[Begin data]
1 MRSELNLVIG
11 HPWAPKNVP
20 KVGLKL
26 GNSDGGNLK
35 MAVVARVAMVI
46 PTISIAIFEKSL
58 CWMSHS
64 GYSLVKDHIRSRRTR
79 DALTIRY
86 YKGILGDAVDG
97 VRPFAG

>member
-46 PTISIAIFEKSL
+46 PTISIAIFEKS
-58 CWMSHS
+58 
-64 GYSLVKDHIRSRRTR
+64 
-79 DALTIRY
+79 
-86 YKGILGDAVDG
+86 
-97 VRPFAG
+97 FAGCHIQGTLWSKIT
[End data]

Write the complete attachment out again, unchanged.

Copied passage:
1 MRSELNLVIG
11 HPWAPKNVP
20 KVGLKL
26 GNSDGGNLK
35 MAVVARVAMVI
46 PTISIAIFEKSL
58 CWMSHS
64 GYSLVKDHIRSRRTR
79 DALTIRY
86 YKGILGDAVDG
97 VRPFAG

>member
-46 PTISIAIFEKSL
+46 PTISIAIFEKS
-58 CWMSHS
+58 
-64 GYSLVKDHIRSRRTR
+64 
-79 DALTIRY
+79 
-86 YKGILGDAVDG
+86 
-97 VRPFAG
+97 FAGCHIQGTLWSKIT